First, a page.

Try the following during the next session with your mentor:

  • #1 Ask questions. Record them. Why did you ask these questions?
  • #8 Ask for an explanation for a certain skill you are learning. Discuss what happened.
  • #11 Ask a multiple choice question. Was this useful? Explain.
  • #12 Ask the speaker to clarify his or her underlying values for doing, thinking and feeling the way they do.

Keep the interest level high.

Quirien Mulder ten Kate

In-depth #3 (week four and five)

In-depth post #3 (week four and five)

De Bono continues his discussion of how to have a beautiful mind with “how to be interesting” and “how to respond.”

Let’s start with how to be interesting. He suggests to talk about what you are passionate about. Sounds like talking about your in-depth project is a perfect fit. You will need to be able to talk about it with people who know nothing about the topic, for example your peers and/or teachers! Secondly, you need to be able to talk about it with people who know something about it, such as your mentors. There are different types of interests: sharing information, asking “what if” types of questions, offering possibilities, alternatives and speculations and making connections between them and practising creativity and new ideas. De Bono suggests that we get into the habit of saying, “Now that is interesting” (p. 49), because it pauses the conversation, stating it “Opens up possibilities and alternatives. You will make connections” (p. 49). In other words, you will have to explain why you find that point interesting.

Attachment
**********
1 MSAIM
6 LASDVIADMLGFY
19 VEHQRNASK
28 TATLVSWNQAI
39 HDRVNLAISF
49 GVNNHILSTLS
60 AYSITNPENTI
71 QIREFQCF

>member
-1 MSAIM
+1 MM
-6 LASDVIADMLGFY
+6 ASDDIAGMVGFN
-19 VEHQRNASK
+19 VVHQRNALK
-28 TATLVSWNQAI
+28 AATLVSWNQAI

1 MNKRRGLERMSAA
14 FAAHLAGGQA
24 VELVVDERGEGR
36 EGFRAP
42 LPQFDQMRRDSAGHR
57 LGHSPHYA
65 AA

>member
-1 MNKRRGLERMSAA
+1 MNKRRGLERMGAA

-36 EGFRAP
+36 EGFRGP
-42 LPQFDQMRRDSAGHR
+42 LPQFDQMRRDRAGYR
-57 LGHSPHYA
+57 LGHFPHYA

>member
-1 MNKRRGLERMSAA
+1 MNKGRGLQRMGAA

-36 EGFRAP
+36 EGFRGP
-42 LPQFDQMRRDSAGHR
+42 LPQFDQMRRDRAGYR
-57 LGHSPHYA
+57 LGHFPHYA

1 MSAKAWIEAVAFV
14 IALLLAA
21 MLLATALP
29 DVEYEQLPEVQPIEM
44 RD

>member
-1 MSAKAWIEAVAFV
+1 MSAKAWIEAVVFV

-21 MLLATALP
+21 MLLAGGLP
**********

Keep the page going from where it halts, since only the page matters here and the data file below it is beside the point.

During your next session with your mentor try…

  • #6 To find and make connections that link matters together and generates interest.
  • #10 To explore, to elaborate and to pull interest out of the matter.
  • #3 To use the “what if” statement to get to new lines of thought.

De Bono states that there are three objectives to a conversation: to reach agreement, to agree on the points of difference and to have an interesting time together. How do we reply or respond to parts of the conversation will further direct the conversation. There are a number of reasons to respond to a comment: asking for clarification, offering support, sharing examples and stories, building on the conversation points, extending the discussion, carrying the discussion forward into practice or modifying the proposition being stated.


During the next two weeks, try

  • #2 to ask for clarification whenever you are unclear or in doubt about something the mentor tells you or shows you.
  • #3 to support a point your mentor makes with additional facts, figures, evidence etc.
  • # 5 to share a personal story that illustrates the conversation topic.
  • # 10 to modify an idea to make it more acceptable to yourself and to make it stronger or more practical.


Have fun this week.

Quirien Mulder ten Kate




How to have a beautiful mind (in-depth week 3)

The in-depth this year will incorporate a discussion and application of Edward de Bono’s book, called How to Have a Beautiful Mind. What can you do to make your mind more beautiful? This mind can be appreciated by others, often in conversations. This project is built on conversations between you and your mentor. You are going to learn from your mentor by careful observations as well as conversations about your observations of his or her craft. This in-depth project is not about reading about your craft but about practicing your craft. The habits described in this book have to be practiced, too. What better way, then trying some of these habits with your mentor?